- The Washington Times - Friday, December 27, 2002

Homeowners need space to store everything from lawn equipment and children's bicycles to those holiday decorations that need a place to call home the rest of the year.

Where does the clutter go? Some people use their basements; others opt to park in the driveway and turn the garage into a storage room.

One solution for many homeowners is to purchase a storage shed.

Once considered boring and notoriously ugly backyard buildings, sheds have come a long way and offer a variety of attractive styles. There even is a trend to use sheds as playhouses, hobby shops and offices.

"I've seen people get sheds made like dollhouses and use them as kids' playrooms," says Ernie Sears of Backyard America in Manassas.

"People in new homes, especially, don't get too much land or storage space anymore. They want to keep the garage a nice place to go into and park their car," says Bernie Greenleaf, owner of Crafter's Village in Upper Marlboro.

Sheds can be built of metal, wood or vinyl and can range from a simple 6-by-8-foot model to an extravagant 14-by-20-foot megashed.

"There's a market for them all, but the most common size is 8-by-10," says Yves Barrett, department supervisor of Home Depot in Germantown. "The metal sheds are inexpensive, but the wood and vinyl sheds are a better quality. Vinyl sheds are maintenance-free, so you don't have to paint them."

Mr. Sears adds, "Wood is less expensive than vinyl, [but] people are starting to prefer vinyl-material sheds because they are maintenance free."

Sheds usually are classified by roof designs, three of which are most popular.

A "shed" roof is the simplest and most economical to build. It consists of a single slope from a taller wall to a shorter wall.

The "gable" roof, experts say, frequently is chosen for its simple design and adaptability to a variety of sizes and styles. The gable roof consists of two equal roof pitches that meet at a centerline.

Finally, the "barn-style" roof has two pitches and provides more headroom and overhead storage than the shed- or gable-roof buildings, according to experts.

Industry professionals say looks are important to shed owners. Variations in windows, doors and roofing contribute largely to the backyard appeal of storage buildings.

Deciding on shed features is comparable to making selections when getting a home built, only on a smaller scale.

Shed options can include window boxes, skylights, shelves, workbenches, ramps even front porches. Some people choose to custom-build a shed that exactly matches the exterior of their home.

Experts agree that homeowners should do some research before purchasing and erecting a shed.

The most common shed problems include premature floor rotting, moisture condensation and leaks (especially in metal sheds) and flimsy construction, professionals say.

"Vinyl sheds are user-friendly and are the easiest to put together. Metal is less expensive, but it takes a while to put together because you have a bunch of pieces that go with it," Mr. Barrett says. "Rubbermaid has come out with a 7-by-7 [industrial plastic] shed that's easy to assemble and has been a pretty popular seller."

Many sheds come as kits to be assembled, but Mr. Greenleaf suggests investing in professional installation for peace of mind and to save time.

"I know a carpenter that built his own 12-by-20 shed. But the long hours he put into it just to save $350 doesn't seem worth it for something that could've been done easily in under a week," he says.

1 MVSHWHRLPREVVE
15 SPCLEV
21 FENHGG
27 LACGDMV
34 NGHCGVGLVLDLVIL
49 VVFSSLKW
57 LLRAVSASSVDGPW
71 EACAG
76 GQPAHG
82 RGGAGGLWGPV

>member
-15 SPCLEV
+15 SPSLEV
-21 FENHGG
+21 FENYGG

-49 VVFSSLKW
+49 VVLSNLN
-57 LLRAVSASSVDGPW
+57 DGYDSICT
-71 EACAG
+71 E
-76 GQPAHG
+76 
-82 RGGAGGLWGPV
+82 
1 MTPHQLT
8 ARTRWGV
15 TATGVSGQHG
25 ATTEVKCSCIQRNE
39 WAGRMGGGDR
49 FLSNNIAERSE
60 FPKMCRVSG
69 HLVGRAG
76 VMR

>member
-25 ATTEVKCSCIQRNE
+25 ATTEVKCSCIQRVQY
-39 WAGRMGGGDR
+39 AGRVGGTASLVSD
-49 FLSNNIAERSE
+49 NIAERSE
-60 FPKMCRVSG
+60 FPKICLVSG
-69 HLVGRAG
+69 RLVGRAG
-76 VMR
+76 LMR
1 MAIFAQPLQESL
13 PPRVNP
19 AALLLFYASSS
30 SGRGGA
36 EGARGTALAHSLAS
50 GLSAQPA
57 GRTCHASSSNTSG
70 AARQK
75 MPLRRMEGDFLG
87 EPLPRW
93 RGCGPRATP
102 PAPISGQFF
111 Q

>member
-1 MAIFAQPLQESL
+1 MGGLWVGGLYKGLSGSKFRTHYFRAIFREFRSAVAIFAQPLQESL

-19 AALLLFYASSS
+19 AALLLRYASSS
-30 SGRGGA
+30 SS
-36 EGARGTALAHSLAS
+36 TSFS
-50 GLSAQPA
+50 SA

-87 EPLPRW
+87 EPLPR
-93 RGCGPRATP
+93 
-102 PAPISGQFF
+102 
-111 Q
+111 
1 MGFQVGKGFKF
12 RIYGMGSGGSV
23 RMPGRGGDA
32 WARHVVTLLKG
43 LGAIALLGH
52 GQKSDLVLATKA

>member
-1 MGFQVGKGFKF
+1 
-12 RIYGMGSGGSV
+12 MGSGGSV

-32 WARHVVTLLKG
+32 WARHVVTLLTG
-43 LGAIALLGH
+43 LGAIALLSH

Regardless of whether a homeowner opts for professional installation or takes the do-it-yourself route, Realtors and building professionals alike warn that it is important to be aware of local ordinances and restrictions regarding sheds. Rules vary in each county, city and subdivision.

Homeowners associations often require a homeowner to submit architectural plans for approval before building a shed. "A lot of homeowners associations now require that a shed be constructed in vinyl," Mr. Sears says.

In some communities, a storage shed of any type is prohibited.

"There are situations where someone wants an electrical outlet in the shed, and it's almost like a garage," says Joel Martin of RE/MAX Capital Realtors in the District. "That is a different category than a shed that you pick up at Home Depot or Lowe's."

Professionals say that, generally, if you're building the shed primarily for storage or as an unheated workspace, one set of codes and regulations will apply. When you start adding plumbing, wiring and heating, another set of rules applies.

Sheds come in handy, but Mr. Martin says that although they are a nice touch and aren't terribly expensive, they don't increase a home's selling price.

"Storage sheds are a welcome addition, but they don't add any real value to the home," he says.

Mini Pearl of Long & Foster Realtors in Laurel says not to expect a shed to raise a home's resale value.

A poorly constructed shed can have a negative impact, she says.

"Many times, sheds deteriorate, and an appraiser may [recommend a homeowner] demolish it in order to appraise the property," she says. "A shed can also be distracting, especially a large shed on a small lot. That's a definite no-no."

"I know a woman in Bethesda that has a huge, almost barnlike shed that she uses for storage. I think it will be a major plus when it goes on the market, but I don't think I can attach a $2,000 increase in value based on that," Mr. Martin says. "I think that sheds are an added positive aspect of a house sale which just helps to sell a house based on an accumulation of good amenities and features."

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